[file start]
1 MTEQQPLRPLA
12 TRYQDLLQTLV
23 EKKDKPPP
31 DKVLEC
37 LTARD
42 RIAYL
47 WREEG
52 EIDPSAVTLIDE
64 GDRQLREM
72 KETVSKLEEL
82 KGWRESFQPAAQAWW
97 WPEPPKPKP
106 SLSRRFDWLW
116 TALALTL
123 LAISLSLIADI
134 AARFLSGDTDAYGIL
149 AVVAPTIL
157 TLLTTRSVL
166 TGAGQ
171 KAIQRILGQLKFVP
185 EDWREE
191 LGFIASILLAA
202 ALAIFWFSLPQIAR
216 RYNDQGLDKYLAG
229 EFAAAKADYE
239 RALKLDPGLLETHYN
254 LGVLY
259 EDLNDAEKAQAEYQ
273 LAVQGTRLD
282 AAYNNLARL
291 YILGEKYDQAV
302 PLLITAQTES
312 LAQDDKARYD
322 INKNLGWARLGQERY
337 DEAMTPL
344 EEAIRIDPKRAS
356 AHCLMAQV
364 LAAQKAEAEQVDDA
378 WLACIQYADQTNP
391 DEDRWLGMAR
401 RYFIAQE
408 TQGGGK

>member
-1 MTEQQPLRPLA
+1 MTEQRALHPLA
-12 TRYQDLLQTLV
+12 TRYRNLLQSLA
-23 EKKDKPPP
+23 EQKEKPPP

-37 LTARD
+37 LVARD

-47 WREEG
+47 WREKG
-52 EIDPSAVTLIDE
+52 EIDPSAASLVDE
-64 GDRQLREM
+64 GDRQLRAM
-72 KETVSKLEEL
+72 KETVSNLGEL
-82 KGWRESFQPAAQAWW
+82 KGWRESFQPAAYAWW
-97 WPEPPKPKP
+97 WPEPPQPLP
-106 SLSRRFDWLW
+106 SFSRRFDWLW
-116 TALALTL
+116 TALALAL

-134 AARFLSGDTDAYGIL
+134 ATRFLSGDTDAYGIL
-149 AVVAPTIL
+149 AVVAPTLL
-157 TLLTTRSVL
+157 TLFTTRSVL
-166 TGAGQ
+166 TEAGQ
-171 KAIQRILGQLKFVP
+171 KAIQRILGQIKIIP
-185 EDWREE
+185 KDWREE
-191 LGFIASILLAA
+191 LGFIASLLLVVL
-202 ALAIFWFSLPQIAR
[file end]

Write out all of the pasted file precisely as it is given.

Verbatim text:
1 MTEQQPLRPLA
12 TRYQDLLQTLV
23 EKKDKPPP
31 DKVLEC
37 LTARD
42 RIAYL
47 WREEG
52 EIDPSAVTLIDE
64 GDRQLREM
72 KETVSKLEEL
82 KGWRESFQPAAQAWW
97 WPEPPKPKP
106 SLSRRFDWLW
116 TALALTL
123 LAISLSLIADI
134 AARFLSGDTDAYGIL
149 AVVAPTIL
157 TLLTTRSVL
166 TGAGQ
171 KAIQRILGQLKFVP
185 EDWREE
191 LGFIASILLAA
202 ALAIFWFSLPQIAR
216 RYNDQGLDKYLAG
229 EFAAAKADYE
239 RALKLDPGLLETHYN
254 LGVLY
259 EDLNDAEKAQAEYQ
273 LAVQGTRLD
282 AAYNNLARL
291 YILGEKYDQAV
302 PLLITAQTES
312 LAQDDKARYD
322 INKNLGWARLGQERY
337 DEAMTPL
344 EEAIRIDPKRAS
356 AHCLMAQV
364 LAAQKAEAEQVDDA
378 WLACIQYADQTNP
391 DEDRWLGMAR
401 RYFIAQE
408 TQGGGK

>member
-1 MTEQQPLRPLA
+1 MTEQRALHPLA
-12 TRYQDLLQTLV
+12 TRYRNLLQSLA
-23 EKKDKPPP
+23 EQKEKPPP

-37 LTARD
+37 LVARD

-47 WREEG
+47 WREKG
-52 EIDPSAVTLIDE
+52 EIDPSAASLVDE
-64 GDRQLREM
+64 GDRQLRAM
-72 KETVSKLEEL
+72 KETVSNLGEL
-82 KGWRESFQPAAQAWW
+82 KGWRESFQPAAYAWW
-97 WPEPPKPKP
+97 WPEPPQPLP
-106 SLSRRFDWLW
+106 SFSRRFDWLW
-116 TALALTL
+116 TALALAL

-134 AARFLSGDTDAYGIL
+134 ATRFLSGDTDAYGIL
-149 AVVAPTIL
+149 AVVAPTLL
-157 TLLTTRSVL
+157 TLFTTRSVL
-166 TGAGQ
+166 TEAGQ
-171 KAIQRILGQLKFVP
+171 KAIQRILGQIKIIP
-185 EDWREE
+185 KDWREE
-191 LGFIASILLAA
+191 LGFIASLLLVVL
-202 ALAIFWFSLPQIAR